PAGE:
In some ways, this ultra-cautious approach has been very effective. The SNP, once derided as a pressure group for whisky-soaked extremists, is now firmly established in the British political mainstream. Only the Scottish Labour Party - still suffering from the trauma caused by its crushing defeat at the devolved elections last May - remains convinced that a dark streak of chauvinism underpins the nationalist world view. In other ways, however, it has been seriously counter-productive.

Of late, one of the SNP's main demands has been for responsibility over the Crown Estate Commission's (CEC) Scottish functions be devolved to Holyrood. The UK government is against this, principally because it doesn't want to relinquish control over an asset which in the future could generate significant revenues through renewable energy production. So, as respected land reform campaigner Andy Wightman highlighted, last year George Osborne moved to link the size of the sovereign grant - the annual sum given by the state to the Royal family for the maintenance of its properties - to a portion of the CEC's profits. This was a brazen political manoeuvre designed to create an administrative obstacle to any transfer of power. Yet, the Scottish government raised no protest. Why? The only explanation is that it was desperate not be seen as critical of or hostile to the monarchy.

This limp capitulation should have set-off alarm bells for the SNP membership. Why on earth had their normally combative leaders backed away from a fight with Westminster? But again, there was not a whisper of protest. The SNP's suppression of its republican instincts is indicative of a wider small-c conservative trend within the party. In his bid to assuage popular anxieties about the possible consequences of self-determination, Salmond believes he has to abandon the most radical aspects of the nationalist project in exchange for the gloss of moderation. Those who see independence as a means to a different and better Scotland should be worried about what else he might be willing to trade away.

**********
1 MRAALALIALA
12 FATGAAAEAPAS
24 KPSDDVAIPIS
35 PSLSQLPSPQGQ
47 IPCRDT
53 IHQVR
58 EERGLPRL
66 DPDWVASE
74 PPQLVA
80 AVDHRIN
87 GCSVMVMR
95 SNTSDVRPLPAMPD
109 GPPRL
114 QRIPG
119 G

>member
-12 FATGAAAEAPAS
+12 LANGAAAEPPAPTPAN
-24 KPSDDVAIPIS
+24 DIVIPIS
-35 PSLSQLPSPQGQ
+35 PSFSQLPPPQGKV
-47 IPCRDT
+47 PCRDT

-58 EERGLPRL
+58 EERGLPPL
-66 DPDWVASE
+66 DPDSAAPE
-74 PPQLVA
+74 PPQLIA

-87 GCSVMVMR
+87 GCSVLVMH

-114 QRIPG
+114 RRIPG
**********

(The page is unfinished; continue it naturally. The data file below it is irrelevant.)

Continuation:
James Maxwell is a Scottish political journalist. He is based between Scotland and London.

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Unite stewards urge members to back Owen Smith

In a letter to Unite members, the officials have called for a vote for the longshot candidate.

29 Unite officials have broken ranks and thrown their weight behind Owen Smith’s longshot bid for the Labour leadership in an open letter to their members.

The officials serve as stewards, conveners and negotiators in Britain’s aerospace and shipbuilding industries, and are believed in part to be driven by Jeremy Corbyn’s longstanding opposition to the nuclear deterrent and defence spending more generally.

In the letter to Unite members, who are believed to have been signed up in large numbers to vote in the Labour leadership race, the stewards highlight Smith’s support for extra funding in the NHS and his vision for an industrial strategy.

Corbyn was endorsed by Unite, Labour's largest affliated union and the largest trades union in the country, following votes by Unite's ruling executive committee and policy conference. 

Although few expect the intervention to have a decisive role in the Labour leadership, regarded as a formality for Corbyn, the opposition of Unite workers in these industries may prove significant in Len McCluskey’s bid to be re-elected as general secretary of Unite.